Amadeus introduces the ‘Amateur-Expert Traveller’
Revelations on an emerging breed of traveller presents many opportunities for the innovative travel agent
- Study finds that the “Amateur-Expert Traveller” will help reshape the travel industry in the post recessionary world
- 73% of industry professionals think Amateur-Expert Travellers create new opportunities for the travel business
Bangkok, Thailand (Asia Pacific), November 19, 2009 – Amadeus, a leading provider of technology and distribution solutions to the travel and tourism industry, has identified the Amateur-Expert Traveller – who is more knowledgeable, more adventurous and more likely to live in an emerging economy than ever before – and whose rise coincides with innovations in the trip experience and the growth of niche travel in the post-recessionary environment.
Based on primary research with 2,719 travel professionals and 30 thought-leaders and senior executives from companies such as Kayak, Forrester and Qatar Airways, the report highlights three significant developments:
· The Amateur-Expert Traveller: the average consumer has been empowered by the internet, and the dynamic of the relationship between travel companies and their customers is changing. 73% of industry professionals welcome the greater knowledge brought by user-generated content, which drives up customer expectations, and creates new opportunities for travel agents to share their expertise with increasingly adventurous travellers.
· The responsive journey: 62% of those surveyed think that the journey experience is ripe for technological innovation. The maturing of the mobile internet will give rise to massive innovation around the trip itself.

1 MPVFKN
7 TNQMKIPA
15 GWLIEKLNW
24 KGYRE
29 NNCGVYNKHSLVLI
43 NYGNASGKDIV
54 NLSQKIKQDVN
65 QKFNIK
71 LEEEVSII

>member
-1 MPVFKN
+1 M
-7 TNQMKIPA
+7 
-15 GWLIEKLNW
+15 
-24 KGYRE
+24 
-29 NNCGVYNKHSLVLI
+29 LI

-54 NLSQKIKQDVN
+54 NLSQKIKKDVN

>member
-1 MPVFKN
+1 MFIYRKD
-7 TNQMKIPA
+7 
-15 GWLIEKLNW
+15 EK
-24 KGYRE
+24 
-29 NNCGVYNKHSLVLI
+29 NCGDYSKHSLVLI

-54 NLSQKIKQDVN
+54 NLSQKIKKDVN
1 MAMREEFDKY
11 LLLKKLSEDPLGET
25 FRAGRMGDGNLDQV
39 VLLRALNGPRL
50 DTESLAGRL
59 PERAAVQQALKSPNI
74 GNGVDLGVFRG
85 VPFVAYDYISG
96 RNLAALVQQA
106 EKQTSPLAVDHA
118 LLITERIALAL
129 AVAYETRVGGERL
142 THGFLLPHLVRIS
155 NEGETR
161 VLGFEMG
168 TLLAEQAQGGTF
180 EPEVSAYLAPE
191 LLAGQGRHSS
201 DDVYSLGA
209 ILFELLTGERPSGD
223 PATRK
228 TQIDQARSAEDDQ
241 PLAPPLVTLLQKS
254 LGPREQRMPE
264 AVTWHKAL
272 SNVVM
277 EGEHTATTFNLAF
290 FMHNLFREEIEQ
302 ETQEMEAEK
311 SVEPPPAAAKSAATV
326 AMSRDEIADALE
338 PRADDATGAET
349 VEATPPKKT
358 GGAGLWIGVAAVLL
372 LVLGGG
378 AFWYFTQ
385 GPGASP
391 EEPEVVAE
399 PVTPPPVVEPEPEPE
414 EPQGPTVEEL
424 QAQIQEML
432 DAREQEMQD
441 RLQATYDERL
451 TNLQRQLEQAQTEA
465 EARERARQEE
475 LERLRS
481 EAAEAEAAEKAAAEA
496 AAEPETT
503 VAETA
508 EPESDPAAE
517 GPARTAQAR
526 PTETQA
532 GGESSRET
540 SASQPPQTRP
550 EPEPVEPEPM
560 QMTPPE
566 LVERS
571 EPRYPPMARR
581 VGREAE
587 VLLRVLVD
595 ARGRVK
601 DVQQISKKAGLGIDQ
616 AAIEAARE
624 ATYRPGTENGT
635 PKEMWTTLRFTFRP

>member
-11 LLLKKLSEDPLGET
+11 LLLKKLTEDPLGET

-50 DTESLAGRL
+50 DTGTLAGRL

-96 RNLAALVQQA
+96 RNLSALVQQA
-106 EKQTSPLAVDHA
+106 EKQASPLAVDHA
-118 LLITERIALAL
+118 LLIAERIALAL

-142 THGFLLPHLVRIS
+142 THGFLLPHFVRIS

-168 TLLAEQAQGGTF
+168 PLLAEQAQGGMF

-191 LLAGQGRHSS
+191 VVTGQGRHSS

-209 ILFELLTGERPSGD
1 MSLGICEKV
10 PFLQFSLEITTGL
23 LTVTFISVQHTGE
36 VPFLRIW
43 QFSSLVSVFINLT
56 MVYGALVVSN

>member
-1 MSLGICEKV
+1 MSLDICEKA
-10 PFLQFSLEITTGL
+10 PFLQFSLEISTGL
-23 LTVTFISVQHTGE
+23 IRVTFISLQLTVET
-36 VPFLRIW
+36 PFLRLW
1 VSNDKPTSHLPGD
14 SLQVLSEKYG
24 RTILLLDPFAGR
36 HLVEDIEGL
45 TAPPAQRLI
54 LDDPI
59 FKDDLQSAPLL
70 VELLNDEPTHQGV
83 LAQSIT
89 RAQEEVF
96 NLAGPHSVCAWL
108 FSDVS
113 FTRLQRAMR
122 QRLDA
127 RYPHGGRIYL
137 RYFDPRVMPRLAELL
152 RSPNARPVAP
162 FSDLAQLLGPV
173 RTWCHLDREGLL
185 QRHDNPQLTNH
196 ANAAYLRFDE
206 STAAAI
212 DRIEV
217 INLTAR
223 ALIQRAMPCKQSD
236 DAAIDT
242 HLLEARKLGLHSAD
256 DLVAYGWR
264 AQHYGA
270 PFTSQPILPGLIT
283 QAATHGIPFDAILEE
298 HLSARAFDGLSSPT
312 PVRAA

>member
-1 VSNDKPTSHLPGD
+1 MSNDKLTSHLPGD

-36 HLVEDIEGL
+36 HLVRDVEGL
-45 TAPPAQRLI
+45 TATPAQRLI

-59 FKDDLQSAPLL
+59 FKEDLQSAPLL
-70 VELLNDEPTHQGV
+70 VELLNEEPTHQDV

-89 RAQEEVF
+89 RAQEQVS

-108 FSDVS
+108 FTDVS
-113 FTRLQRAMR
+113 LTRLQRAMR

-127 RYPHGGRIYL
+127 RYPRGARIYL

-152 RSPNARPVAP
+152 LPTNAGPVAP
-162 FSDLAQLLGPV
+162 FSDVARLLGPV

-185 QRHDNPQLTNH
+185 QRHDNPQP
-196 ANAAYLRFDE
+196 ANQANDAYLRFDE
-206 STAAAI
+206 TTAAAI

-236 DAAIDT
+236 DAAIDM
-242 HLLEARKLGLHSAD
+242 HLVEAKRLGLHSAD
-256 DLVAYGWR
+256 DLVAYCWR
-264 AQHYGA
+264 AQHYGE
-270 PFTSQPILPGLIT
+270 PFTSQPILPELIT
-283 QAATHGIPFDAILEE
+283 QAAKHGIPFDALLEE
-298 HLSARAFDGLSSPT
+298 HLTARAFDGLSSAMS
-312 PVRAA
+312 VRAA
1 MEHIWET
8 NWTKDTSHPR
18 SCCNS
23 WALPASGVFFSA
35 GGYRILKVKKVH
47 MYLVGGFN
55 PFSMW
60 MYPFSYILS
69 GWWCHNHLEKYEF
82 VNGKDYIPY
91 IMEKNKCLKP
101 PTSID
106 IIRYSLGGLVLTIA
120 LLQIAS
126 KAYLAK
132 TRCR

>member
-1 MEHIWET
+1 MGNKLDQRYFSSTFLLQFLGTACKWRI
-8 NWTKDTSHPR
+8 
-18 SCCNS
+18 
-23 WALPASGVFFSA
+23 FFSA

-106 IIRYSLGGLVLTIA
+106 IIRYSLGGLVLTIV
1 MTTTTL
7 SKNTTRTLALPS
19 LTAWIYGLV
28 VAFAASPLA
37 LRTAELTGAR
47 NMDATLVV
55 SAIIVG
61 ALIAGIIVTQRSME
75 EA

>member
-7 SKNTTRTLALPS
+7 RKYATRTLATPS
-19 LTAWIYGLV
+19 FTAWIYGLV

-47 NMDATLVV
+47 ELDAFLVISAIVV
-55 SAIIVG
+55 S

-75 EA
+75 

· All niches great and small: travel companies’ revenue streams are becoming more evenly spread over a wider range of products. The traditional 80/20 sales distribution curve no longer applies to 38% of respondents, for whom 80% of their revenues was contributed by 60% or more of their products. Similarly, niche travel offers present opportunities for travel companies. Those surveyed identified adventure travel (83%), religious travel (55%), and weddings (45%) as key growth areas for specialist holidays.
According to Ian Wheeler, Vice President, Marketing and Distribution, Amadeus: “The growing expertise of travellers has had a profound impact on the travel industry as the average consumer, empowered by the internet, is increasingly well-informed. But greater expectations are being embraced by the travel industry, and it’s spurring on a new wave of innovation in the wake of the recession.”
Innovation in new technologies across the whole travel experience will be a critical source of new services and revenue streams for travel companies. In the survey, one third of respondents think that virtual reality will soon have the biggest impact on the travel experience by matching holidaymakers with destinations much more accurately.
But virtual reality is just one of many different technologies that will shape our travel experience in the future. Yesterday, Amadeus presented a new Extreme Search solution, a search engine that transforms travel websites into a ‘traveller playground’ where consumers can explore and select their trip based on their desired holiday experience, rather than simply searching for flights along specific routes on exact dates. Driven by Amadeus’ ‘Extreme Search’ concept, travellers can ask: ‘Where can I go and what can I do, for the money I want to spend?’ and instantly find clear alternatives, on the same initial search page.
According to Wheeler; “You do not always enter a store looking for a blue shirt or a striped tie. In the same way, you do not always know if you want to go to
The rise of the BRIC economies
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In addition, while many industry watchers think the internet will take over the travel industry, 75% of industry experts think that we won’t all be booking our holidays online. As more of the world becomes accessible, we’ll still need the help of traditional travel agents to help us find that holiday that’s just a little bit more interesting. This is particularly true for the developing economies where a premium is placed on customer service and human interaction.
According to Wheeler: “The last year has been challenging - there’s no doubt about it. But we can clearly see the desire within the industry to grow, adapt, and innovate around the whole consumer experience.”
You can view the full report at www.amadeus.com/amateur-expert along with case studies of the new amateur-expert traveller.